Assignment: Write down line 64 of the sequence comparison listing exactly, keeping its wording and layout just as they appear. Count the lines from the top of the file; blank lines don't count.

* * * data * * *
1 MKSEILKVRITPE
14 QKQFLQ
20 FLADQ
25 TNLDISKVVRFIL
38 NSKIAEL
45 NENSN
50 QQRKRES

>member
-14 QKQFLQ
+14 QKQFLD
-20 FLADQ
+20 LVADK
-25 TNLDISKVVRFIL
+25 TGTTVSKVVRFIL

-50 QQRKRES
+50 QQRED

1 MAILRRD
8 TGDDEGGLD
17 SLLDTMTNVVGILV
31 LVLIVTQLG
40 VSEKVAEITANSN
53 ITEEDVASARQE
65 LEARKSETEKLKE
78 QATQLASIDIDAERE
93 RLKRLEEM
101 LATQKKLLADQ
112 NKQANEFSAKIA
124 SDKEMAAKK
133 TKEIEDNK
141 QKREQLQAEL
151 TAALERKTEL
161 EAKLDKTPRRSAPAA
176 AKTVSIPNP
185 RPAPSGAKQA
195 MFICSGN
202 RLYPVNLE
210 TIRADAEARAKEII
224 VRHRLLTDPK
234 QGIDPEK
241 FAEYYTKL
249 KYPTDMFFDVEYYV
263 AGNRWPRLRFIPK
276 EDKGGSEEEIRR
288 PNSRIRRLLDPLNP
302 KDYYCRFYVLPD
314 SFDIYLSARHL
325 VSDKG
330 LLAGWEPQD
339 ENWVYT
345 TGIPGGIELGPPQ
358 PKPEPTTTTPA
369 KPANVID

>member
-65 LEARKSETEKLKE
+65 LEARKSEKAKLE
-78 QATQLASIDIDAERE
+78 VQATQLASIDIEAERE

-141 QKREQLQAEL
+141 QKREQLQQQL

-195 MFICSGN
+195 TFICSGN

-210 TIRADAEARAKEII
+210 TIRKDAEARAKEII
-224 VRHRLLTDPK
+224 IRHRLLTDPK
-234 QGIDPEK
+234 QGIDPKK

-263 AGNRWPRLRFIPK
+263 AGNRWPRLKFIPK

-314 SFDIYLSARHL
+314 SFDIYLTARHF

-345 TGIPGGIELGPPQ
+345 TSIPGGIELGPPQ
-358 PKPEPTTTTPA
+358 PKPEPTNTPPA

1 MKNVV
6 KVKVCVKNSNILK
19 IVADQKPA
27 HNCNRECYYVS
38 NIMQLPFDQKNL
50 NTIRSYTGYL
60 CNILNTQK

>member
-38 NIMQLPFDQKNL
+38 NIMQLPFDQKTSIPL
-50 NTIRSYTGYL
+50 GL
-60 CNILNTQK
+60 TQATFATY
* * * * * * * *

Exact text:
-224 VRHRLLTDPK